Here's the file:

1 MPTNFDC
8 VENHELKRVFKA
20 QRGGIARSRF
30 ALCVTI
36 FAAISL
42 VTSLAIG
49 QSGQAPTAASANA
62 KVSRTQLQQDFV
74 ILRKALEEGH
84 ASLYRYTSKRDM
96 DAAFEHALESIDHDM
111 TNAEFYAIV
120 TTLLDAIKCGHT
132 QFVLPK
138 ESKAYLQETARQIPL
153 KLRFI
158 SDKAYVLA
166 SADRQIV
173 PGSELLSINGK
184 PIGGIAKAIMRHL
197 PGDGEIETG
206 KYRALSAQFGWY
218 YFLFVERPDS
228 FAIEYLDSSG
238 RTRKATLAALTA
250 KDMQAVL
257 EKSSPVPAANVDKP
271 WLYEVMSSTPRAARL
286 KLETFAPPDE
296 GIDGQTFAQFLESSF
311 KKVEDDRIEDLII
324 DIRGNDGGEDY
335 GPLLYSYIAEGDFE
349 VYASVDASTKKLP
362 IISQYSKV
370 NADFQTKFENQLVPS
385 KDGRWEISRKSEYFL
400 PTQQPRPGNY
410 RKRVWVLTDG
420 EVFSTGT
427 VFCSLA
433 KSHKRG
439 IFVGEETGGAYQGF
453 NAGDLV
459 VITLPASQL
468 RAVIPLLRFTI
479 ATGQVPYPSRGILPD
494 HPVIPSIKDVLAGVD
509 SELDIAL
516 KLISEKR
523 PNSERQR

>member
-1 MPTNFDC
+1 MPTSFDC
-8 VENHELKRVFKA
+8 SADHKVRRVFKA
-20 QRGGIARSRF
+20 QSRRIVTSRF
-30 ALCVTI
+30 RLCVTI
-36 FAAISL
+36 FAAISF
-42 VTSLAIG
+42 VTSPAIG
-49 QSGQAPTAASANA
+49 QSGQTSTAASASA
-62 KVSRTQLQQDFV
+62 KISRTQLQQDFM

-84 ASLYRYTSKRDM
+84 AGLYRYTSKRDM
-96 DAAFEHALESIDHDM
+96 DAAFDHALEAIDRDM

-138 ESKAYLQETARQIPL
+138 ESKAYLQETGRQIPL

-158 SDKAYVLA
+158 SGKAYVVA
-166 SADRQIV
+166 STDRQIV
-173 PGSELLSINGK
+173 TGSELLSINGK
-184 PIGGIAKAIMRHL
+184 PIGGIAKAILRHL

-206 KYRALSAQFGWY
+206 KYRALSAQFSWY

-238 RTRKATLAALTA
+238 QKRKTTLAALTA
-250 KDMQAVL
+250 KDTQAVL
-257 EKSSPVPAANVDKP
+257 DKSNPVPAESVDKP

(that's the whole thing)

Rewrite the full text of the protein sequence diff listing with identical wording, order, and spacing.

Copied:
1 MPTNFDC
8 VENHELKRVFKA
20 QRGGIARSRF
30 ALCVTI
36 FAAISL
42 VTSLAIG
49 QSGQAPTAASANA
62 KVSRTQLQQDFV
74 ILRKALEEGH
84 ASLYRYTSKRDM
96 DAAFEHALESIDHDM
111 TNAEFYAIV
120 TTLLDAIKCGHT
132 QFVLPK
138 ESKAYLQETARQIPL
153 KLRFI
158 SDKAYVLA
166 SADRQIV
173 PGSELLSINGK
184 PIGGIAKAIMRHL
197 PGDGEIETG
206 KYRALSAQFGWY
218 YFLFVERPDS
228 FAIEYLDSSG
238 RTRKATLAALTA
250 KDMQAVL
257 EKSSPVPAANVDKP
271 WLYEVMSSTPRAARL
286 KLETFAPPDE
296 GIDGQTFAQFLESSF
311 KKVEDDRIEDLII
324 DIRGNDGGEDY
335 GPLLYSYIAEGDFE
349 VYASVDASTKKLP
362 IISQYSKV
370 NADFQTKFENQLVPS
385 KDGRWEISRKSEYFL
400 PTQQPRPGNY
410 RKRVWVLTDG
420 EVFSTGT
427 VFCSLA
433 KSHKRG
439 IFVGEETGGAYQGF
453 NAGDLV
459 VITLPASQL
468 RAVIPLLRFTI
479 ATGQVPYPSRGILPD
494 HPVIPSIKDVLAGVD
509 SELDIAL
516 KLISEKR
523 PNSERQR

>member
-1 MPTNFDC
+1 MPTSFDC
-8 VENHELKRVFKA
+8 SADHKVRRVFKA
-20 QRGGIARSRF
+20 QSRRIVTSRF
-30 ALCVTI
+30 RLCVTI
-36 FAAISL
+36 FAAISF
-42 VTSLAIG
+42 VTSPAIG
-49 QSGQAPTAASANA
+49 QSGQTSTAASASA
-62 KVSRTQLQQDFV
+62 KISRTQLQQDFM

-84 ASLYRYTSKRDM
+84 AGLYRYTSKRDM
-96 DAAFEHALESIDHDM
+96 DAAFDHALEAIDRDM

-138 ESKAYLQETARQIPL
+138 ESKAYLQETGRQIPL

-158 SDKAYVLA
+158 SGKAYVVA
-166 SADRQIV
+166 STDRQIV
-173 PGSELLSINGK
+173 TGSELLSINGK
-184 PIGGIAKAIMRHL
+184 PIGGIAKAILRHL

-206 KYRALSAQFGWY
+206 KYRALSAQFSWY

-238 RTRKATLAALTA
+238 QKRKTTLAALTA
-250 KDMQAVL
+250 KDTQAVL
-257 EKSSPVPAANVDKP
+257 DKSNPVPAESVDKP